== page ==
You see, it might not say LucasArts on the box (well, being downloads there is no box) but these games are full of the same great stuff we knew and loved back in the day. I’m not suggesting for a minute that the Sam and Max episodes are dated – the lovely cartoon graphics are now in full 3D, the command interface has been paired down to a minimal system of context-sensitive clicks – but you still control the game with mouse and cursor, and each screen remains full of the rich, frequently funny background detail that characterised the classic LucasArts games. In fact, you’re often left wondering why LucasArts ever abandoned the point-and-click style for the slower-moving 3D system they pioneered with Grim Fandango; as Sam and Max show it’s so much speedier and more intuitive, and so much better suited to how you actually play the game.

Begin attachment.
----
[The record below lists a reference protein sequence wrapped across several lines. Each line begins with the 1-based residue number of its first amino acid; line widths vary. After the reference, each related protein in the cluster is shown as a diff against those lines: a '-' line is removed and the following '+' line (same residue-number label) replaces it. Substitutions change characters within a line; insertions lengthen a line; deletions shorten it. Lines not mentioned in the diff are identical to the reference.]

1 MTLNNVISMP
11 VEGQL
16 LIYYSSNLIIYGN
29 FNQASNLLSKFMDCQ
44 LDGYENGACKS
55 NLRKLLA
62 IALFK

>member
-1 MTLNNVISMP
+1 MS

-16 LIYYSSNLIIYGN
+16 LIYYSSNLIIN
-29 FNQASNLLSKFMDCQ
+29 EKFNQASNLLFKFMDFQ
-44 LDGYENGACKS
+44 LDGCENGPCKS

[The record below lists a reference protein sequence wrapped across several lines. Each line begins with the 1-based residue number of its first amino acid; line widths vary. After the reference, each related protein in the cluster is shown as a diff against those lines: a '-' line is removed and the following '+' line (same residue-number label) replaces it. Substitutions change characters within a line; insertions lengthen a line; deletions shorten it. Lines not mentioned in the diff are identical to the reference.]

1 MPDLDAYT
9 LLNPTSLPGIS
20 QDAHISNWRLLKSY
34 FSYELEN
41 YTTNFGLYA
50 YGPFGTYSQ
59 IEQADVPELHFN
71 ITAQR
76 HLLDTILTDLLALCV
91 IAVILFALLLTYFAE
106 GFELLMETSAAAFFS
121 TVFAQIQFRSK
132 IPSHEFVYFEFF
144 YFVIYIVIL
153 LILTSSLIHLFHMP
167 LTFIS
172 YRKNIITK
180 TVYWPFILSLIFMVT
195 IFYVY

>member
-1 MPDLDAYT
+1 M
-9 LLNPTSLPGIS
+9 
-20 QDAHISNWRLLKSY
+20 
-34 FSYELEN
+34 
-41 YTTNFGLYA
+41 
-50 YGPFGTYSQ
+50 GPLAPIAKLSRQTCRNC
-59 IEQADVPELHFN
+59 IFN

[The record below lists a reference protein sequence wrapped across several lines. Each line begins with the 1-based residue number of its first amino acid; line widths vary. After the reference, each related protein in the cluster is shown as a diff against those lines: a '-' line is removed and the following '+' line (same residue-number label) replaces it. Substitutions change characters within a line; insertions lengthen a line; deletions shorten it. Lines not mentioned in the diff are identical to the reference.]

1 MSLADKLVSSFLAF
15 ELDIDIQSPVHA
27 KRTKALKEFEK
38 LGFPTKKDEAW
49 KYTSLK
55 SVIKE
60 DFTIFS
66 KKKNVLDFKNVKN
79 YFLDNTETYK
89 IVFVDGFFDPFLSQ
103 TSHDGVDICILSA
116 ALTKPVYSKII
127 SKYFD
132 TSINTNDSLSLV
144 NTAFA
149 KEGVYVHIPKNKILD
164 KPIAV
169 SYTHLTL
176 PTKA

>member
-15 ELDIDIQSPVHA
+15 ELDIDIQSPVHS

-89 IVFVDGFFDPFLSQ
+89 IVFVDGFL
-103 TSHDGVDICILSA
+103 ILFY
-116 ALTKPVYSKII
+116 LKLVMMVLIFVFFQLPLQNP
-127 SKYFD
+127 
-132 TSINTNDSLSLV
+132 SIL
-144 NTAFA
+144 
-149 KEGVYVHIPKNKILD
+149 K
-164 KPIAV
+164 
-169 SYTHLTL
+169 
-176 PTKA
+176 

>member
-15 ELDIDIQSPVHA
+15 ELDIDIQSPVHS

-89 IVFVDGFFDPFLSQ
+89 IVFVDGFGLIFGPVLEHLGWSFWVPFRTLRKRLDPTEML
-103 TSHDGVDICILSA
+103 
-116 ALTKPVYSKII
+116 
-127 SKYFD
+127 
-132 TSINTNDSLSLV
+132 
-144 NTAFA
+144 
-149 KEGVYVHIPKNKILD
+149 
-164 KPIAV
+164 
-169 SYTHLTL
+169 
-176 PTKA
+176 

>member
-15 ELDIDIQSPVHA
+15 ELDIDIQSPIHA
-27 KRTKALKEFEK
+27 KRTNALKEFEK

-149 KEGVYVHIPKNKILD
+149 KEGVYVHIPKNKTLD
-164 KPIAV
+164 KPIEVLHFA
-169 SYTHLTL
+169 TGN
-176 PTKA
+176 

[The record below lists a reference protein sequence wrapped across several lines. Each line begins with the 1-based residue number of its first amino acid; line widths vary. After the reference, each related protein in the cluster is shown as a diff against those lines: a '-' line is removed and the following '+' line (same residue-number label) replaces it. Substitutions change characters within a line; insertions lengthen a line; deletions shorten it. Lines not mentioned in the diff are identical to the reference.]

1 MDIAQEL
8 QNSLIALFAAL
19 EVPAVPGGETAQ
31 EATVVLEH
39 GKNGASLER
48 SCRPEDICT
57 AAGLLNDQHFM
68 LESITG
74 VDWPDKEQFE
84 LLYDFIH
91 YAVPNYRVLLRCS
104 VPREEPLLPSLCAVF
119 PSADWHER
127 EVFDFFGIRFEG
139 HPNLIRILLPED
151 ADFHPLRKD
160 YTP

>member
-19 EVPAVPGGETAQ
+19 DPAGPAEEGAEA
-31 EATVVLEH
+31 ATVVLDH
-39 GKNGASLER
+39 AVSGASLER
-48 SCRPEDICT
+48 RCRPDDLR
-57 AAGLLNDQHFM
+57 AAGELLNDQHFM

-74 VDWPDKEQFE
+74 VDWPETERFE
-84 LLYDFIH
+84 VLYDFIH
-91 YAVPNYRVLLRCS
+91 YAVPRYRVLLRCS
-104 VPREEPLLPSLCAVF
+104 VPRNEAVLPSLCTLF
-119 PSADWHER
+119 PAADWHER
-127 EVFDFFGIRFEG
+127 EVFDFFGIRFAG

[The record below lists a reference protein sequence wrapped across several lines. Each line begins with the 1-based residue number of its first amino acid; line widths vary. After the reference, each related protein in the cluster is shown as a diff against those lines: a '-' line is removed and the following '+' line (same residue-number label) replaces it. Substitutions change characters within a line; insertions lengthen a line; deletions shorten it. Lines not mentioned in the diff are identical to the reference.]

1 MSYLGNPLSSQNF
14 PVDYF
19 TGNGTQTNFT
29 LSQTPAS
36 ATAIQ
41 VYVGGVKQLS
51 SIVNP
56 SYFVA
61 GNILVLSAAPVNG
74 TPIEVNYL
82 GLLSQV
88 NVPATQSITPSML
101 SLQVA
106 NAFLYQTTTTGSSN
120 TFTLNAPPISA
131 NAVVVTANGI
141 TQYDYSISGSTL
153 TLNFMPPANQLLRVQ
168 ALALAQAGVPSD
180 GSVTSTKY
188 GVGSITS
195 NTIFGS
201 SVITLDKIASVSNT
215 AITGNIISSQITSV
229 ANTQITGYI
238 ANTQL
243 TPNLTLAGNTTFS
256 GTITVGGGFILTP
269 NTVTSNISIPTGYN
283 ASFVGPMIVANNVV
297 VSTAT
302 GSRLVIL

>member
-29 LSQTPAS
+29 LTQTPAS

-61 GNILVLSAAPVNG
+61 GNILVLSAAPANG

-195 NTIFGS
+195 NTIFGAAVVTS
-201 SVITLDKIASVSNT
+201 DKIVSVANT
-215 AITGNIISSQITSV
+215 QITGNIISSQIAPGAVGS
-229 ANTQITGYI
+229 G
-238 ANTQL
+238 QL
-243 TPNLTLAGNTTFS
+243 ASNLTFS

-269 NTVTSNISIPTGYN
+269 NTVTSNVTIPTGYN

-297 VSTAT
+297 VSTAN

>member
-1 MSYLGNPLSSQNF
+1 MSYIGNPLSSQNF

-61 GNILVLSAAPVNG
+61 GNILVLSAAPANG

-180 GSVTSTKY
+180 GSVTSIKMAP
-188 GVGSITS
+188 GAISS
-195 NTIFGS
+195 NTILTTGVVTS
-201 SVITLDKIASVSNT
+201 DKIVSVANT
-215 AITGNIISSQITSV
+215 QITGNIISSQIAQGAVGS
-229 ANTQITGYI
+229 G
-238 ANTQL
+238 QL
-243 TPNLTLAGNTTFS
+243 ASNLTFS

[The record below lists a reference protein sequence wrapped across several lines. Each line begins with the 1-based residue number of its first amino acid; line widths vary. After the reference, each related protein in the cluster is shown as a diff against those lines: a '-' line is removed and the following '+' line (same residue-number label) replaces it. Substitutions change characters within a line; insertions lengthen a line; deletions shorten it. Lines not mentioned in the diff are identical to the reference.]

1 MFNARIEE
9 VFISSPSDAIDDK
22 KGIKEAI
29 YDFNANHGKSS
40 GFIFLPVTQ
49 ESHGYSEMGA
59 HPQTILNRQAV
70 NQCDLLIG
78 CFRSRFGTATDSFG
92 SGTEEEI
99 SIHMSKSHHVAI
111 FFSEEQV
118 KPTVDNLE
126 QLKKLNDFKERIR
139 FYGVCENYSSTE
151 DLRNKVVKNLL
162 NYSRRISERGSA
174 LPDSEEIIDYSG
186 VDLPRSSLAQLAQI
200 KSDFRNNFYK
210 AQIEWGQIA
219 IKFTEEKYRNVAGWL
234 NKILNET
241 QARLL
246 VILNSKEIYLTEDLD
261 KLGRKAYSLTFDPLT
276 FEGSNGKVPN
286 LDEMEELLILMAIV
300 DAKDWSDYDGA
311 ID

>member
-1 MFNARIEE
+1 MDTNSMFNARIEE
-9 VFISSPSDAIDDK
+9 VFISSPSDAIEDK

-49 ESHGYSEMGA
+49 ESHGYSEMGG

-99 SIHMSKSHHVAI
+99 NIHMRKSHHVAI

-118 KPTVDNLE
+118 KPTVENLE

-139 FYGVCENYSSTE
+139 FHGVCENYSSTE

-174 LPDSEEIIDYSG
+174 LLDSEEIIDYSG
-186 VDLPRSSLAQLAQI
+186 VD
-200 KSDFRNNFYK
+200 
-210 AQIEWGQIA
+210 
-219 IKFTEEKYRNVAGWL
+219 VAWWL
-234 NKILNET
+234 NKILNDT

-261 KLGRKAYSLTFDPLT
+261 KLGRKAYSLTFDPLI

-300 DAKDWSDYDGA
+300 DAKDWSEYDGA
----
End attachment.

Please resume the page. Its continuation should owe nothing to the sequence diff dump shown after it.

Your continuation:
Best of all, the old humour is still there. The best LucasArts adventures were characterised by their distinctive wit: often surreal, always deeply knowing, and packed with in-jokes, clever non-sequiturs and simple, stupid sight-gags. Are the Sam and Max episodes on the same level as Day of the Tentacle or LeChuck’s Revenge? Not quite, but nothing in recent years – with the possible exception of Tim Shaffer’s Psychonauts – has come anywhere near as close. What’s more, what made Hit the Road different from those aforementioned games was its darker, nihilistic, wickedly satirical edge; something bound up with the characters of Sam and Max themselves, their love of unnecessary (albeit cartoon) violence, and their vicious deconstruction of American cultural mores. Neither Culture Shock nor Situation: Comedy has missed this, and while neither game is able to maintain a consistent string of belly laughs for long, the fact that you’re laughing at all, and grinning most of the time when you’re not laughing, gives you some indication of how enjoyable both episodes can be.